Wati ruled (badly) for
just four years before being succeeded by this adopted brother,
a former freed slave, Khalifa Keita. In turned out that Khalifa
was to be an even worse leader reportedly spending time shooting
passers by with arrows for sport. It was an ugly precedent as he
ended up being assassinated and succeeded by his uncle and
Sundjata Keita's brother, Abubakari I, who had previously been
appointed to serve as regent until Uli was old enough to serve
as Mansa, but was usurped by Uli claiming the throne early.
The reign of Abubakari I
(1275 - 1285) saw the restoration of Mali's fortune's after the
mismanagement of his nephews. He was succeeded by former slave
and army general Mansa Sakura who seized the throne in 1285 who
reinforced the Mali empire's military position including the
conquest of Gao.
However he was assassinated in 1350 and succeeded by Sundjata Keita's
sister's son, Gao. Gao ruled until 1305 when he was succeeded by his son
Mohammed ibn Gao who himself ruled for a further five years before being
succeeded by his uncle Abubakari II in 1310. Abubakari II himself
abdicated in favour of exploration and there were unsubstantiated reports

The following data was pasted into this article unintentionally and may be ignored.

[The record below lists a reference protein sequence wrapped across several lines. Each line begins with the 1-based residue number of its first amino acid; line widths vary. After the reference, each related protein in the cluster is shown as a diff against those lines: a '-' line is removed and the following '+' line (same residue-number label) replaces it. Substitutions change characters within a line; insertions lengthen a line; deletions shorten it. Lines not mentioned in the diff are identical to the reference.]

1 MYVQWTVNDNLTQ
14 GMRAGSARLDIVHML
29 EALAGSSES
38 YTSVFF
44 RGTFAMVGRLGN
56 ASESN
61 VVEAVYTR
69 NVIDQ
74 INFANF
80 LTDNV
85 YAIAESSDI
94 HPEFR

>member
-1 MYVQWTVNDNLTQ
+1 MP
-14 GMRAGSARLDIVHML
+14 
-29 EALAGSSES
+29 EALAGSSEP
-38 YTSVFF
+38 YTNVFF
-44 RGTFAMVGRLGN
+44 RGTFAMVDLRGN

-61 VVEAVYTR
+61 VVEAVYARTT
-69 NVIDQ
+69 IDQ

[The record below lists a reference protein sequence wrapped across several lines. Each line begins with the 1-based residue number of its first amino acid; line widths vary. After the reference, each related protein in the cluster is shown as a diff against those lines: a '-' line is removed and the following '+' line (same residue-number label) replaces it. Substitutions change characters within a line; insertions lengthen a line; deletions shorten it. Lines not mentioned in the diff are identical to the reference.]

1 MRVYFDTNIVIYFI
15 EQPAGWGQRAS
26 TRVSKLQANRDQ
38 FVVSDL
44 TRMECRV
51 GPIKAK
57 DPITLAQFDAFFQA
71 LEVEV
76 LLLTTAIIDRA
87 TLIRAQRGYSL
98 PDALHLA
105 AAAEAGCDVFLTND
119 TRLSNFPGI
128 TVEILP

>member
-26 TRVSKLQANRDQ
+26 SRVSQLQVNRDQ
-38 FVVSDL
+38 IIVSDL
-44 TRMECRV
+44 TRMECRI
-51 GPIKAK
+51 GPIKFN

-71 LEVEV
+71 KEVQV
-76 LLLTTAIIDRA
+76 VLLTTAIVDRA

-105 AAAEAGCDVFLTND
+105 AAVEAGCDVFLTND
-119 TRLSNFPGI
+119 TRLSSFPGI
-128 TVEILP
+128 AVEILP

that he had actually discovered the New World.
By this time the Mali rulers had converted to Islam and
Abubakari II's successor following his abdication, Musa I, was a
devout Muslim, who made an historic pilgrimage to Mecca in 1324,
promoting Mali along the way as a prosperous, educated and awe
On his return Musa
started a building program, constructing
universities across his fiefdom. By this time ancient Mali was
the source of half the world's gold ands its territory had
expanded north and west to the Atlantic ocean and, by the
fourteenth century, was about the size of Western Europe, and
the envy of many other African nations.
The reign of Musa is widely regarded as being ancient Mali's most powerful
period. He was succeeded by his son Maghan (1337 - 1341) who, in turn, was
succeeded by his uncle and father's brother Suleyman who ruled until 1360.
However these and subsequent kings were widely regarded as weak and unable to
maintain the integrity of the empire.
Over these and subsequent years Mali became fragmented and after the
death of Mahmud IV in 1610, there was no clear ruler with his
three sons fighting over his legacy. The Empire of Mali was
effectively over. There followed a long period of various groups
running the area which changed in shape and size over the
centuries until Mali came under French colonial rule in 1892 as
part of the scramble for Africa. The area, then known as French
Sudan, became the autonomous state of the Sudanese Republic in
1958 and gained full independence from France in 1960, forming,
together with Senegal, the Federation of Mali. However months
later Senegal withdrew from the federation and the Sudanese
Republic was renamed the Republic of Mali.